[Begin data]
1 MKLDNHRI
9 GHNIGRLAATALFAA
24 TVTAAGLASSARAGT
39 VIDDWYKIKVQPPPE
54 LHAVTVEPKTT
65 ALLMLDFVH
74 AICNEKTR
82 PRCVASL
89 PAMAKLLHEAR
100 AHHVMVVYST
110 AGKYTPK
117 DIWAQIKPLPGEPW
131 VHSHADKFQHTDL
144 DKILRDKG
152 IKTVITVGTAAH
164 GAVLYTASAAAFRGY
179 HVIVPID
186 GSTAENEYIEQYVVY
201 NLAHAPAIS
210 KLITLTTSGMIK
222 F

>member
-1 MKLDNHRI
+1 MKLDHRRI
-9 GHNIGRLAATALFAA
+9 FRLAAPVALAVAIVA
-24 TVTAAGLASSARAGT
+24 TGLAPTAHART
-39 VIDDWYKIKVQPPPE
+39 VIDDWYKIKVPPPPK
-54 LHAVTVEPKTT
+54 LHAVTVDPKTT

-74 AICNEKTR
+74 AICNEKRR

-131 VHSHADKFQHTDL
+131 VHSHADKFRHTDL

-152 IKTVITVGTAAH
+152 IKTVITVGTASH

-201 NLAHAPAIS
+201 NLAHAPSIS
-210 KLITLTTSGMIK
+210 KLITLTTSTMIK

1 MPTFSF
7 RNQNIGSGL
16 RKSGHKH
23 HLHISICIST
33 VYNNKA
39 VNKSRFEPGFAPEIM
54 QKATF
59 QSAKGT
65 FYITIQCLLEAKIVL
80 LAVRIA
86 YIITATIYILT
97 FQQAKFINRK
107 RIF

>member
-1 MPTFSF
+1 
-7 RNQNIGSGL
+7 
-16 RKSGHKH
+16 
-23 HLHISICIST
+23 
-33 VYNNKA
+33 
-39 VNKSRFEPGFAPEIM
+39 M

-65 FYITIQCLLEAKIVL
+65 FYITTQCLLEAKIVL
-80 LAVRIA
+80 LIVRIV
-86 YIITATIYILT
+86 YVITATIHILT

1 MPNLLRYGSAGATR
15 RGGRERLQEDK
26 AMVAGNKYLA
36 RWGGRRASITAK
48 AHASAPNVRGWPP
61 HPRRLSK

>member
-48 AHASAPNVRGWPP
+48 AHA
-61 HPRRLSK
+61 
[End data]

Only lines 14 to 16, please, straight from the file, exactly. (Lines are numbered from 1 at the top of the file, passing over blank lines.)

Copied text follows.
144 DKILRDKG
152 IKTVITVGTAAH
164 GAVLYTASAAAFRGY